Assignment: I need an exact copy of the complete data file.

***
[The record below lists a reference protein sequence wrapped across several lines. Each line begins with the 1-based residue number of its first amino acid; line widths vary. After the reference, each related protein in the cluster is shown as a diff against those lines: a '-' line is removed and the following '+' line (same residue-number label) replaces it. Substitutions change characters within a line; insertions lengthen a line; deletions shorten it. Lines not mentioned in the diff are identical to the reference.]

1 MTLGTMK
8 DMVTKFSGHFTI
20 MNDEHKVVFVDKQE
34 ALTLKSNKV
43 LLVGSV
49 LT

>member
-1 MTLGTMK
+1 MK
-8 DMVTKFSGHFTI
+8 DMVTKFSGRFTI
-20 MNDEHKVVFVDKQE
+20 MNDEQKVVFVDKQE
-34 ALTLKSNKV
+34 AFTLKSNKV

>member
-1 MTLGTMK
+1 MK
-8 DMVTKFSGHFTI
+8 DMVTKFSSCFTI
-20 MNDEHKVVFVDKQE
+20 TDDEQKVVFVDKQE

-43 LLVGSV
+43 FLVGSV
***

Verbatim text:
[The record below lists a reference protein sequence wrapped across several lines. Each line begins with the 1-based residue number of its first amino acid; line widths vary. After the reference, each related protein in the cluster is shown as a diff against those lines: a '-' line is removed and the following '+' line (same residue-number label) replaces it. Substitutions change characters within a line; insertions lengthen a line; deletions shorten it. Lines not mentioned in the diff are identical to the reference.]

1 MTLGTMK
8 DMVTKFSGHFTI
20 MNDEHKVVFVDKQE
34 ALTLKSNKV
43 LLVGSV
49 LT

>member
-1 MTLGTMK
+1 MK
-8 DMVTKFSGHFTI
+8 DMVTKFSGRFTI
-20 MNDEHKVVFVDKQE
+20 MNDEQKVVFVDKQE
-34 ALTLKSNKV
+34 AFTLKSNKV

>member
-1 MTLGTMK
+1 MK
-8 DMVTKFSGHFTI
+8 DMVTKFSSCFTI
-20 MNDEHKVVFVDKQE
+20 TDDEQKVVFVDKQE

-43 LLVGSV
+43 FLVGSV